4PI Speaker Build

This is a build log for my 4PI speakers. These high-efficiency speakers have a 15" woofer and a horn-loaded tweeter.

4PI Speaker Build

This post contains images/notes from my build of a pair of 4PI speakers. These speakers are very efficient (98dB+) and use a 15" woofer and 1" horn-loaded tweeter.

First, I gathered parts and assembled the crossovers on some scrap 1/4" thick plywood.

Then I sanded and painted the horns to cover up some of visible the mold lines.

Next time I would wait until the very end to do this step as the horns took some abuse during assembly and need to be re-finished.

The speakers are are assembled from 3/4" baltic birch plywood. The front baffle uses two layers for extra rigidity. This also lets the horn and speaker drivers be flush mounted. Yes, the front baffle is 1.5" thick, and yes, the speakers are very heavy :).

Most of the construction was done with a table saw and a hand-held router.

The rectangular port on this design is tuned for ~38hz.

A hole-cutting jig for the router made the baffle opening for the JBL2226 easy. I used this one from PartExpress.

I built a rectangular jig to help cut out the recess for the horns. I cut the radius in the corners by hand.

At this point they actually started to look like speakers. I brought them inside for finishing and final assembly. I also sealed all of the internal seams with caulk.

I added household insulation to dampen some of the internal reflections and I mounted the crossovers to the bottom of the cabinet.

Per Wayne's recommendation, the braces in the picture below are installed under tension to push against the outside walls and increase the stiffness of the cabinet.

After lugging the speakers upstairs (did I mention they are heavy?) we were able to hear them for the first time. They sound great!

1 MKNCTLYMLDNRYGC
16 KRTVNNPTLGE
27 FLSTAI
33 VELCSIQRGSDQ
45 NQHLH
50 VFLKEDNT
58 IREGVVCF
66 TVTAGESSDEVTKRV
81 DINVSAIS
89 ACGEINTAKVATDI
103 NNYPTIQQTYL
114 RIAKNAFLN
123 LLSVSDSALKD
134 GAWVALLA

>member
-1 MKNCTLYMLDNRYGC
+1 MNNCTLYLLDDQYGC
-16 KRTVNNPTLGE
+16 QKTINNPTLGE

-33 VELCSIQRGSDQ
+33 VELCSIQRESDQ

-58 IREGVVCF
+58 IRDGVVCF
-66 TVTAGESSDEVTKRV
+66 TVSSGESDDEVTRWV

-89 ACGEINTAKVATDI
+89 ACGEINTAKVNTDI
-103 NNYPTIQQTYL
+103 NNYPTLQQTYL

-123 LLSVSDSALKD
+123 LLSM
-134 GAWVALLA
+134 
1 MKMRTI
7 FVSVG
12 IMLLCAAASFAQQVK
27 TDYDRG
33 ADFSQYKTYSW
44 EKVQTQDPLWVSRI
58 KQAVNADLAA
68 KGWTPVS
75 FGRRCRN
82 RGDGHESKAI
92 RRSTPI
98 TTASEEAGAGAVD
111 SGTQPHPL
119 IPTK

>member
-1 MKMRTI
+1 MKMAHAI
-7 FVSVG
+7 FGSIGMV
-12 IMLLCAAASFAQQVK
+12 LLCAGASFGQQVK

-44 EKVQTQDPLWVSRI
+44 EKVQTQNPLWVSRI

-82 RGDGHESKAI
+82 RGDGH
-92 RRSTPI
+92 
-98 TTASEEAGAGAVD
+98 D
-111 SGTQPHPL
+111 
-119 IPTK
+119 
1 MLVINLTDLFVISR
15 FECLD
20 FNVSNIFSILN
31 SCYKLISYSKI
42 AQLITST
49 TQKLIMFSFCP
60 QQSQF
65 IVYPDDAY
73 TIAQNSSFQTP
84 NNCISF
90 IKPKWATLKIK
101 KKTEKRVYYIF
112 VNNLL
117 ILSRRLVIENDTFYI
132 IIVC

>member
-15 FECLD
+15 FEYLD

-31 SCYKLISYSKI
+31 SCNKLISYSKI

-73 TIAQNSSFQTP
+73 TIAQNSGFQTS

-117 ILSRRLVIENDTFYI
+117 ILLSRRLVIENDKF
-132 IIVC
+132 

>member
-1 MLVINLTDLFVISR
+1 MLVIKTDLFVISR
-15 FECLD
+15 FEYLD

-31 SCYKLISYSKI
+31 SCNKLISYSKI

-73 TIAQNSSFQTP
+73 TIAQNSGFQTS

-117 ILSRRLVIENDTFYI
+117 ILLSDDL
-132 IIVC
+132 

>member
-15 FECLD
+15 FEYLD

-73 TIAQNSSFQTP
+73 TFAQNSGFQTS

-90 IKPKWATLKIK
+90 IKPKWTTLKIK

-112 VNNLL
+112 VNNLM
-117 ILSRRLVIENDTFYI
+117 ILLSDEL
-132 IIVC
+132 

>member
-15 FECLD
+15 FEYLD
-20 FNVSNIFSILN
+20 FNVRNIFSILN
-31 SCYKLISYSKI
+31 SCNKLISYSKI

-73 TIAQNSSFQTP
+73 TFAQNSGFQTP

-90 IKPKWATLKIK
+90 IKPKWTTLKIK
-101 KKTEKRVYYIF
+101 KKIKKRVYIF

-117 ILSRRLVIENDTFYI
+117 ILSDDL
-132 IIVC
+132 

After a few days of listening, I took them back downstairs to add veneer.

I selected a teak veneer for this project since I knew I wanted to use teak hardwood for the amplifier and preamplifier. I got some sheets of paper-backed veneer and used wood glue and an ironing board to apply the veneer. For each surface, I used the same steps:

  1. Rough-cut the veneer to shape
  2. Use a paint roller to apply wood glue to the paper backing of the veneer and the surface of the speaker.
  3. Wait for wood glue to dry.
  4. Use a thin cotton towel to protect the wood, then use an iron to re-melt the wood glue and perminantly afix the veneer to the wood.
  5. Trim off the excess veneer using a router and a flush-cut bit.

To prepare the rough-cuts, I took images of both veneer sheets and used Adobe Illustrator to experiment with different layouts:

This is very time-consuming, but relatively easy work. I think I spent approx. 15 minutes ironing each side of the speaker to make sure the veneer adhered properly over the entire surface.

The flush-cutting router bit was very helpful throughout the whole process.

Finally, I taped off the speaker and added black paint to some of the remaining exposed baltic birch.

A few coats of teak oil and the speakers are done. I built the hairpin leg stands separately. There isn't much to them. The front legs are slightly longer than the back legs so the speakers lean up a little towards the listener.